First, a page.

In Table 2, we examine the cross-sectional determinants of analyst coverage. When we actually implement our trading strategies in the next section, we run a separate regression every month to create our measure of residual coverage. Because the regressions look so similar month to month, we only present one set in Table 2 for illustrative purposes, corresponding to December of 1988, which is around the midpoint of our sample period. Again, note that in each case, the regression is only run on those stocks which are larger than the 20th percentile NYSE/AMEX breakpoint in the given month.
The first point to note is that unlike some previous researchers who have run similar regressions (e.g., Bhushan i989 and Brennan and Hughes 1991) we use as our left-hand side variable log( 1 -t- ANALYSTS), rather than the raw number of analysts. We do this because it is crucial for our tests in Section 3 that the residuals from our regressions bear no relationship to firm size. Were we to use the raw number of analysts as the dependent variable instead, there would be a strong tendency for smaller firms to have lower absolute values of the residual.13 Even with the log(l+ ANALYSTS) specification, of course, we will have to check carefully that our regressions produce residuals with the desired properties, as the underlying relationship may not be a perfectly linear one.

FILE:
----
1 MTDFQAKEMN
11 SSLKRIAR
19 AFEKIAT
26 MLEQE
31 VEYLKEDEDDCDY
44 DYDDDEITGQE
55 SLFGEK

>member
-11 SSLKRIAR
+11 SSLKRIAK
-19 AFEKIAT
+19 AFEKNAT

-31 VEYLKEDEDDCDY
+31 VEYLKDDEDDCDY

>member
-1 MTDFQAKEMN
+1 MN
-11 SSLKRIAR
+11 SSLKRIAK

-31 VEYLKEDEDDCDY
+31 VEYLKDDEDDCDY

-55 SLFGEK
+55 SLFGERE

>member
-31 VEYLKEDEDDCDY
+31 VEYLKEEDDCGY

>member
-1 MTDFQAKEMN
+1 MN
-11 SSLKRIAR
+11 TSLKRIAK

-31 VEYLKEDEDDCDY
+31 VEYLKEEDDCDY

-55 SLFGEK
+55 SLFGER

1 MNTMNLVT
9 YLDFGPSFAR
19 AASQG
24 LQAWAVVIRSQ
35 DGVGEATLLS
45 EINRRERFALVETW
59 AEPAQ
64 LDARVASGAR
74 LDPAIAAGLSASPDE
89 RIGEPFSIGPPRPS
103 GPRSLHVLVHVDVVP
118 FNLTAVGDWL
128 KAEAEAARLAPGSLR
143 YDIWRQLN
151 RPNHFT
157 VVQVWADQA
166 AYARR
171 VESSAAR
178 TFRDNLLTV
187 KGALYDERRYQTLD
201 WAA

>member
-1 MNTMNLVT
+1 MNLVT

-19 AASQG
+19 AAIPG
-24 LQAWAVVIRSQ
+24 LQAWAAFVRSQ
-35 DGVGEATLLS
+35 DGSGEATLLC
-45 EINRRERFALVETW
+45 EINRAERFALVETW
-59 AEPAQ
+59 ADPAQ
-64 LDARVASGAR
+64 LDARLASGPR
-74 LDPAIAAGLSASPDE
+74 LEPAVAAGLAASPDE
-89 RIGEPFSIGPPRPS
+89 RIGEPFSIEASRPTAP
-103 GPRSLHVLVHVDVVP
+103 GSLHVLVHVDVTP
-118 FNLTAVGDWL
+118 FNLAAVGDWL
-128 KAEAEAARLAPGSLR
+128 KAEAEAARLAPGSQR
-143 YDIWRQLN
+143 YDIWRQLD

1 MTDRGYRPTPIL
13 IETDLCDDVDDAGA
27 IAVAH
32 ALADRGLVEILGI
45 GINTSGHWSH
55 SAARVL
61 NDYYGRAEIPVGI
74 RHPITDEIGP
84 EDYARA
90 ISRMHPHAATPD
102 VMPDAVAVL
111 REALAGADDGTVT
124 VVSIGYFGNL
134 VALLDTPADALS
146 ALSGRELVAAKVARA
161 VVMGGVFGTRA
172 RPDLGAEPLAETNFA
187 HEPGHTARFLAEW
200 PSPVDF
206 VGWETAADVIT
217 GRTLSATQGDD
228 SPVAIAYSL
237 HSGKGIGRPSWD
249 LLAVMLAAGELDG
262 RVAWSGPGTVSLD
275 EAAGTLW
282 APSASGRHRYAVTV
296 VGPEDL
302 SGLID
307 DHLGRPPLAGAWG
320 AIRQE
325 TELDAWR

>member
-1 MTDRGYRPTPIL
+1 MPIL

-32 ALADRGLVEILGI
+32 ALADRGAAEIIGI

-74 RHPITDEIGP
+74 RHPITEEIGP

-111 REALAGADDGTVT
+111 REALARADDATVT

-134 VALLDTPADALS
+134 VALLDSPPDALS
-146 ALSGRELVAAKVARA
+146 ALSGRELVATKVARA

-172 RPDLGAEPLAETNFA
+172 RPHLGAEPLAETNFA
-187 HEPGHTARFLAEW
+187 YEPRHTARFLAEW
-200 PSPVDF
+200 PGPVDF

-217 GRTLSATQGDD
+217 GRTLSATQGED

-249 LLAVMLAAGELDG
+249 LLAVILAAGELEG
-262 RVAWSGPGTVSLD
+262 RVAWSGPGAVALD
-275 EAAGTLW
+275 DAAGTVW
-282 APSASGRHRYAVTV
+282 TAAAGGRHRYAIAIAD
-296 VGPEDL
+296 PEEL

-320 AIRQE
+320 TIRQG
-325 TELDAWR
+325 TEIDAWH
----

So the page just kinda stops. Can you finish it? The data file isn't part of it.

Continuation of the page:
In Model 1, we use OLS, and the only two right-hand side variables are log(SIZE), where SIZE is current market capitalization, and a NASDAQ dummy variable. The size variable is clearly enormously important, generating an R2 of .61. In Model 2, we add 15 industry dummies to the regression. This has a small effect, raising the R2 to .63.
In Models 3 and 4, we try adding the firm’s book-to-market ratio. We do this because book-to-market is well known to forecast returns (Fama and French 1992, Lakonishok, Shleifer and Vishny 1994) and we want to make sure that any return-predicting power we get out of analyst coverage is not simply capturing a book-to-market effect. As it turns out. the coefficient on book-to-market is positive and significant, but it adds nothing at all to the R2. Thus it is unlikely that any of the results we report below are driven by anything to do with book-to-market.-.28